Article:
SPD cleats are popular with those bike owners who are consistently doing bike touring and mountain biking. The reason behind it is that most of the shoes using SPD cleats are design for comfortable walking around it.
But how to install SPD cleats on bike shoes? The procedure in doing it is relatively easy, but you need to do it perfectly. Any incorrect placement can have a negative impact on the overall comfort that your biking shoes bring during the ride.
Installing SPD Cleats on Biking Shoes
If your biking shoes come with a two-bolt sole pattern, they should be compatible with SPD cleats. Usually, when a cleat is installed in a biking shoe, it will recess into the hole of the shoes, which provide the comfort you need when walking to different places.
Most of these shoes may come with a cleat cover, but you can always remove them by unscrewing the screw with a regular Philip head screwdriver to remove the cover. Once the cover is removed, you will see the area where the cleats will be installed.
If you are wondering why some shoes come with a cover, it is actually giving you an option to use the shoes without installing the SPD cleats. There are also some shoes that are unfortunately not SPD compatible because of the way they are designed.
Installing the SPD cleats is not difficult at all. All you need is an SPD-compatible shoe, an SPD cleats, and a 4 mm Allen wrench or a hex key. Although the installation can be done without it, I also suggest preparing a grease for some specific purpose which I will reveal later.
A set of SPD cleats contains everything you need to install a pair of cleats. It comes with two cleats, two washers, and four screws. The sliding washer will keep the screws aligned and allow you to adjust the cleat positions side to side.
Please find below the step-by-step guide on how to install SPD cleats on mountain bike shoes:
The first step is to grease the tip of the screw to make it easier for you to remove the cleats when they wear out or to adjust them later if you need them to. Do not worry. It will not be likely that the grease will make the screw and the cleat loosen.
The next step is to snuggle the sliding washer to the oval-shaped groove on the cleat. This part will be the side that faces the pedal when the cleat is installed in the shoes.
Please note that the washer is not long as the groove, which means you can slide it back and forth to adjust the cleat position. In addition, the holes of the washer should match the bevels of the screw so that the slopes are facing out when it is installed.
The next step is to check the thread inserts in the bottom of the shoe and see if the plate is aligned. If not, adjust it accordingly by removing the insole of the shoe and reposition the plate properly before returning the insole back in.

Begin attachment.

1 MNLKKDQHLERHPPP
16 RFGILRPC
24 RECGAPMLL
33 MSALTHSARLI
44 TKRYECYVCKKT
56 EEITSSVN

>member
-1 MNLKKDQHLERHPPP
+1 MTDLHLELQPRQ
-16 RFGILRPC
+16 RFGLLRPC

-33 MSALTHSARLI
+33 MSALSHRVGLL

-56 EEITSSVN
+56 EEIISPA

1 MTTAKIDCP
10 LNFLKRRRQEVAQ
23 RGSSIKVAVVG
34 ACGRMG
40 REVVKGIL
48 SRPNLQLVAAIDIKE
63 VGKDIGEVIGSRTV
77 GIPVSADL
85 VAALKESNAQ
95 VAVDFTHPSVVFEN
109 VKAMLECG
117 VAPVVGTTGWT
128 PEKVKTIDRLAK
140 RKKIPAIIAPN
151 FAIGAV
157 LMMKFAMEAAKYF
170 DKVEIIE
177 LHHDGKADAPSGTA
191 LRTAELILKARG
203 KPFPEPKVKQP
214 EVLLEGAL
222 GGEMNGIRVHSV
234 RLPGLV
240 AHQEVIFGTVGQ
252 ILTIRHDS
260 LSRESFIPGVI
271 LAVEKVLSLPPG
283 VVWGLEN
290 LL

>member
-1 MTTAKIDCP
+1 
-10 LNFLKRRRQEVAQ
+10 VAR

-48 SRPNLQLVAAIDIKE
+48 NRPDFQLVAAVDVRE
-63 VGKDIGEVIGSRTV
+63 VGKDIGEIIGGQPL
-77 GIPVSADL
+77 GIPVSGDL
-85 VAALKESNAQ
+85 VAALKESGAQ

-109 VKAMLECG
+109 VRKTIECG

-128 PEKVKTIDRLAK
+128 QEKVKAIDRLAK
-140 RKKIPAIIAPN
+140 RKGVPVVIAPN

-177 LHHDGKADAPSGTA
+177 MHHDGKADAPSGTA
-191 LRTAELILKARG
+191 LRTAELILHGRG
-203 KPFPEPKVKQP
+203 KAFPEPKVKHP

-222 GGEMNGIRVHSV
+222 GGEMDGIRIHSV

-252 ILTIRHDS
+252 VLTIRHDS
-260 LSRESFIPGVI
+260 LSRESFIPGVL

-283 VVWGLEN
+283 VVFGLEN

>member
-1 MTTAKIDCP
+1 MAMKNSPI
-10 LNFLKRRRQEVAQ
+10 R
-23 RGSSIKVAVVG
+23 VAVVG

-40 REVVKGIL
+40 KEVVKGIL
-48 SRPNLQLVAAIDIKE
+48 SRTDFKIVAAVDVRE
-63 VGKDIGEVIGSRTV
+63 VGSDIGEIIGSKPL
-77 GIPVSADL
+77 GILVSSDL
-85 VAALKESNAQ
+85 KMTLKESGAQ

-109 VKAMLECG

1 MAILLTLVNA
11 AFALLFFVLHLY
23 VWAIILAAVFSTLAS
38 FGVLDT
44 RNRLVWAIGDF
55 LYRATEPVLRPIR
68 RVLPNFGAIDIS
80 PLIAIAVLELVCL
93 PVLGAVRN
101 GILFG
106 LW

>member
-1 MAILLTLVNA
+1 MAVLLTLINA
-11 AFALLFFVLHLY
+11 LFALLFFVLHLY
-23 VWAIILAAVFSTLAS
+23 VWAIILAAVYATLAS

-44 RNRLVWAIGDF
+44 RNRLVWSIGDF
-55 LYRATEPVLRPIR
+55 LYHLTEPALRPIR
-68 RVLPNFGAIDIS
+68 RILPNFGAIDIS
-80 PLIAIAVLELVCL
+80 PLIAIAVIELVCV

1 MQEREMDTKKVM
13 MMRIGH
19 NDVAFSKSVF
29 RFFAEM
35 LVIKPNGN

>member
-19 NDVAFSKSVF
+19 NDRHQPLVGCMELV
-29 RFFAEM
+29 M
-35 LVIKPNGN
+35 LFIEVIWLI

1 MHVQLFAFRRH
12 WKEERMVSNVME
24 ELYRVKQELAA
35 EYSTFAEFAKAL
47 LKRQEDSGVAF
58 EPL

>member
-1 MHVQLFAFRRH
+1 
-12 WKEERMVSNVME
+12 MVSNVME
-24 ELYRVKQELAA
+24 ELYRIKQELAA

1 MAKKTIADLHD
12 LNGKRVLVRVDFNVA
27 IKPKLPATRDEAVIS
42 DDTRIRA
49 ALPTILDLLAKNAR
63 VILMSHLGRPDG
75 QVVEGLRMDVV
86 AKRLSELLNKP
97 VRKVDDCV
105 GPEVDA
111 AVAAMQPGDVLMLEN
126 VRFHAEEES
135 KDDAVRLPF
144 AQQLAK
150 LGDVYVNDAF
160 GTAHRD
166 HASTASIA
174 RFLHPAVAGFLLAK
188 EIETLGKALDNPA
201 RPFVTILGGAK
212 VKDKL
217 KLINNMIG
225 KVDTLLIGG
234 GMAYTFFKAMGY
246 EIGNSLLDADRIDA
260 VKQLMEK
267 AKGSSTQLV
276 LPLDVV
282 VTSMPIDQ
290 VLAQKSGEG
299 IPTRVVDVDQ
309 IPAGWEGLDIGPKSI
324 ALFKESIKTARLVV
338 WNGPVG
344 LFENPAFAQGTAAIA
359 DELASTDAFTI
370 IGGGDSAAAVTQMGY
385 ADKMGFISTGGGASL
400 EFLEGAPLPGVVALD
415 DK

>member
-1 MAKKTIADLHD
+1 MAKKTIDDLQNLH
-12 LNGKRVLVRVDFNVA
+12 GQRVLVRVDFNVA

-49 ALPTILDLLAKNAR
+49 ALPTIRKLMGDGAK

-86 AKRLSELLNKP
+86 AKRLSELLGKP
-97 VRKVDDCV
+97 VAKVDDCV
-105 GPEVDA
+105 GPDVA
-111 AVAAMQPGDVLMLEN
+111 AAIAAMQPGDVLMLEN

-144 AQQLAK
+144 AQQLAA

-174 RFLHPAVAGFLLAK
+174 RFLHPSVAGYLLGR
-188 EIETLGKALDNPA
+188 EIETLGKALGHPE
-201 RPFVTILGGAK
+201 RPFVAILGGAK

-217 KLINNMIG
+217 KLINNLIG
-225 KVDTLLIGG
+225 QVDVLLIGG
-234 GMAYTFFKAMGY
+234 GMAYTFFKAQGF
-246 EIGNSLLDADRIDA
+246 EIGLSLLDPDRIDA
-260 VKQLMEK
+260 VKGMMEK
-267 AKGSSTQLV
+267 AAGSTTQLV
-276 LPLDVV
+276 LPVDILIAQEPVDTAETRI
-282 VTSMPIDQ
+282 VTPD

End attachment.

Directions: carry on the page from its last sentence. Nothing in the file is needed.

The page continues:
The next step is to put one screw into each hole and washers to line the screw up. Then, you will need to screw the cleat into the threaded insert in the bottom of the shoe. All you have to do is line it up and use the hex key to screw it in.
When screwing the cleat, make sure to adjust and check its alignment before tightening it entirely to the shoe. You can change the cleat forward and back or move the cleat side by side. The positioning of your clean will all depend on your preference.
After you make the adjustment and find the correct position that you want, you can not tighten the screw. Spend each screw some time to ensure that everything is tight on each side until both of them are tight as you get them. Going back and forth to both of the screws will ensure that the tightness is done evenly and properly.
Sometimes, some bikers assume that if they screw their cleats loosely, they can remove them easily, but it does not work that way since using a loose cleat reduces your ability to utilize the leverage of your shoe to clip out fully. In addition, a loose screw also has the tendency to jam your pedal, which is dangerous.
The next step is to repeat the process of installation using the other side of the shoes. Follow what is stated in the direction above to make sure that the cleat is installed correctly on the other shoe.
Once the installation is complete, you can test the biking shoe to see for yourself if it is comfortable enough to be used on the road. Check the positioning of the cleat and its comfort. If you are not comfortable, you can always adjust accordingly.
This final step is what you do to make yourself comfortable the next time you install a new cleat on your bike shoes. If you are satisfied with the comfort and the placement of your cleat, you can use a pen to trace the position of your old cleat.
Doing this action will help you install a new cleat in the same position that you like. Especially if you are using mountain bike shoes, you can always imprint the position of the old cleat for you to install the new cleat easily into the shoes.
Learning how to install SPD cleats on bike shoes is an essential skill that you must learn as a biker. The installation process is easy, but the most important thing is to locate the cleat’s right positioning, which is comfortable on both of your feet.
Always remember that the cleats should be positioned at the middle of the foot to the back. Doing this way will provide enough balance to the stability and endurance of your foot and will train your muscles in biking at a longer distance.